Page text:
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Two Weeks Notice

movie reviewmovie review out of 4 Movie Review: Two Weeks Notice

Starring: Sandra Bullock, Hugh Grant
Director: Marc Lawrence
Rated: PG-13
RunTime: 100 Minutes
Release Date: December 2002
Genres: Comedy, Romance

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1.  Harvey Karten review follows movie reviewvideo review
2.  Steve Rhodes read the review movie reviewmovie reviewmovie review

Review by Harvey Karten
1½ stars out of 4

"Two Weeks Notice" is not only a conspiracy against the apostrophe: it is a formidable plot against the genre of witty, original and entertaining romantic comedy. Formulaic as most others of the category in that the two people in love are kept psychologically, if not physically apart until their inevitable union at the conclusion, "Two Weeks Notice" is insipid enough that it depends on Sandra Bullock's signature pratfalls to arouse (embarrassed) audience laughter. Filmed in New York City, with a considerable number of shots in my own borough of Brooklyn, Marc Lawrence's film gives the Big Apple a rancid taste.

Given that the script is by Marc Lawrence, we'd not expect too much of this feature. After all Mr. Lawrence's "Miss Congeniality" was thoroughly predictable, though Michael Caine did what he could to save the film from its disappointing script; and "Forces of Nature" was likewise a threadbare story despite the presence of Ms. Bullock and the excellent Ben Affleck.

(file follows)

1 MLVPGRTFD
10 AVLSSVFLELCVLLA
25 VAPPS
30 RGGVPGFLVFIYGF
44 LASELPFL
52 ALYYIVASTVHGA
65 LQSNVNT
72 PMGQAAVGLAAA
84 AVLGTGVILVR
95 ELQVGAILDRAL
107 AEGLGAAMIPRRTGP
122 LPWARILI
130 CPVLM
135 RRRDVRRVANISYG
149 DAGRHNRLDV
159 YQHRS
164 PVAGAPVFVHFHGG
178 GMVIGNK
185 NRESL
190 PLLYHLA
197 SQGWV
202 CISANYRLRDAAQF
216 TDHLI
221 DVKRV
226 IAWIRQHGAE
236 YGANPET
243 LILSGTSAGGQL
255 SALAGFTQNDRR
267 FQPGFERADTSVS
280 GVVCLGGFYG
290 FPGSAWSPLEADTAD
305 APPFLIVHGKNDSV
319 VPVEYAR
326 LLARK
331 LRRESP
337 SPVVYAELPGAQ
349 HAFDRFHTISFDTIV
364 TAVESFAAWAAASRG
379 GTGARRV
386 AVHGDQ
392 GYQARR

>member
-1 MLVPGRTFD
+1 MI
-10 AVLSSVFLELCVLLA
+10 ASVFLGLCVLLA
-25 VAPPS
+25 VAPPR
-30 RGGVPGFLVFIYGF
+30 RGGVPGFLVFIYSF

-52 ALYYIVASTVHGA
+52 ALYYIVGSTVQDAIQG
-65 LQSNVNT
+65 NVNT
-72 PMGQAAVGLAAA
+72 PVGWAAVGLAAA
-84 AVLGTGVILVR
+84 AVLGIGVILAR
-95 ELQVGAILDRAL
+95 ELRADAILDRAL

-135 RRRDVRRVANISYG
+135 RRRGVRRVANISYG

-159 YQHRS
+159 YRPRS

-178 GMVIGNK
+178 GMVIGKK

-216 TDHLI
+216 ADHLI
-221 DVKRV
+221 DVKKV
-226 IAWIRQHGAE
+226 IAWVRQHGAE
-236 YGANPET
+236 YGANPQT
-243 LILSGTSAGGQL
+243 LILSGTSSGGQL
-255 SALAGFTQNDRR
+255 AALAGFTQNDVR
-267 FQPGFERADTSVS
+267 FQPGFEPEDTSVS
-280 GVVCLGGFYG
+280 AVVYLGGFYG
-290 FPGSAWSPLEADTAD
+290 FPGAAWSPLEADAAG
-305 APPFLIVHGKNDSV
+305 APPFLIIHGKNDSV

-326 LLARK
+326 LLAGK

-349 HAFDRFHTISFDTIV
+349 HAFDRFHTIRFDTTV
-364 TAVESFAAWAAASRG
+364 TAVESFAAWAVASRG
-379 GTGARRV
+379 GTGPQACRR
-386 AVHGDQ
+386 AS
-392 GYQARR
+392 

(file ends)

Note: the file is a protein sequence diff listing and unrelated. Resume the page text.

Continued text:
Not even Hugh Grant can afford the film some class since, after all (if I might borrow from critic David Thomson's article about the forty-year-old Londoner in "The New Biographical Dictionary of Film"), "That Hugh Grant gets away with it attests to the special American sentimentality for soft toffee in Brits...his successful romantic comedies all give up the ghost before they're over, as if succumbing to the itchy mannerisms that pass for acting in Grant."

Directed with a sledgehammer hand by Marc Lawrence, whose script includes one embarrassing toilet scene that could have been copied from the various adolescent comedies of late and a few pratfalls by Ms. Bullock, "Two Weeks Notice" is your standard anti-rich, anti-corporation story. Hugh Grant inhabits the role of George Wade, who together with his brother runs a successful corporate law practice that caters to real estate developers. When he hires the quirky, liberal Harvard Law graduate Lucy Kelson (Sandra Bullock), sparks flow in opposite directions. Both repress their mutual attraction while at the same time they argue politics throughout their relationship. She is opposed to the tearing down of a community center in Coney Island to make way for a condo development while he believes that the continued existence of the little building will cut into corporate profits.

Who do you think will win? Will Wade persuade Legal-Aid-ish Kelson that developers have a right to tear down community centers in the interest of profits? Will Lucy persuade George that profits must take a back-seat to the needs of the small people? If you don't know the answer to this, see the movie. You'll enjoy. If you do know the answer and still pay your bucks to see Wade keeping up his reputation as a playboy with the female lawyers on his staff, such as the upwardly mobile June Carter (Alicia Kitt) while Kelson looks in horror at the amoral doings of the middle- aged man-about-town, this could also be your kind of movie. Be forewarned.

Copyright 2002 Harvey Karten

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